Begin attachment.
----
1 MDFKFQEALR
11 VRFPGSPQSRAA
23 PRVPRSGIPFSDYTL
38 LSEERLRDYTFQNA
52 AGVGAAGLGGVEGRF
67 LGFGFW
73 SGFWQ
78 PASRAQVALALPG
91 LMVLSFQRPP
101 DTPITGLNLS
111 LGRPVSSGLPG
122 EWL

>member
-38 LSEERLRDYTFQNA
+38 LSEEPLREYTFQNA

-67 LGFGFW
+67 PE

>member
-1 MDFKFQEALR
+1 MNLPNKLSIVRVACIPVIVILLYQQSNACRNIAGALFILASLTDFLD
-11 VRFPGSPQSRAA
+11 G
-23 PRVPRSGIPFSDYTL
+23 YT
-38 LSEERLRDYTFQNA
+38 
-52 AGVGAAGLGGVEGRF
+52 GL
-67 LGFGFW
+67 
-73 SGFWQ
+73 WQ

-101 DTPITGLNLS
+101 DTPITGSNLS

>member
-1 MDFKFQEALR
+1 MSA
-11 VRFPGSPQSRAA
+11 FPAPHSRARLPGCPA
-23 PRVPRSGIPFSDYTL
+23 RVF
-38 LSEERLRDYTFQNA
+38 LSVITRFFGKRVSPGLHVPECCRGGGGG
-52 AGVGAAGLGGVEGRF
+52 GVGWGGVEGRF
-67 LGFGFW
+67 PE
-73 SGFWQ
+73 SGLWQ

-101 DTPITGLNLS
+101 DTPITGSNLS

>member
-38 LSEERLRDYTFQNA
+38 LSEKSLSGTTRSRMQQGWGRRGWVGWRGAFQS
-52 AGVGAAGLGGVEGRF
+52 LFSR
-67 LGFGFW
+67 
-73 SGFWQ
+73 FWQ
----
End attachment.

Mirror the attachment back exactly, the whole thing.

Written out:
1 MDFKFQEALR
11 VRFPGSPQSRAA
23 PRVPRSGIPFSDYTL
38 LSEERLRDYTFQNA
52 AGVGAAGLGGVEGRF
67 LGFGFW
73 SGFWQ
78 PASRAQVALALPG
91 LMVLSFQRPP
101 DTPITGLNLS
111 LGRPVSSGLPG
122 EWL

>member
-38 LSEERLRDYTFQNA
+38 LSEEPLREYTFQNA

-67 LGFGFW
+67 PE

>member
-1 MDFKFQEALR
+1 MNLPNKLSIVRVACIPVIVILLYQQSNACRNIAGALFILASLTDFLD
-11 VRFPGSPQSRAA
+11 G
-23 PRVPRSGIPFSDYTL
+23 YT
-38 LSEERLRDYTFQNA
+38 
-52 AGVGAAGLGGVEGRF
+52 GL
-67 LGFGFW
+67 
-73 SGFWQ
+73 WQ

-101 DTPITGLNLS
+101 DTPITGSNLS

>member
-1 MDFKFQEALR
+1 MSA
-11 VRFPGSPQSRAA
+11 FPAPHSRARLPGCPA
-23 PRVPRSGIPFSDYTL
+23 RVF
-38 LSEERLRDYTFQNA
+38 LSVITRFFGKRVSPGLHVPECCRGGGGG
-52 AGVGAAGLGGVEGRF
+52 GVGWGGVEGRF
-67 LGFGFW
+67 PE
-73 SGFWQ
+73 SGLWQ

-101 DTPITGLNLS
+101 DTPITGSNLS

>member
-38 LSEERLRDYTFQNA
+38 LSEKSLSGTTRSRMQQGWGRRGWVGWRGAFQS
-52 AGVGAAGLGGVEGRF
+52 LFSR
-67 LGFGFW
+67 
-73 SGFWQ
+73 FWQ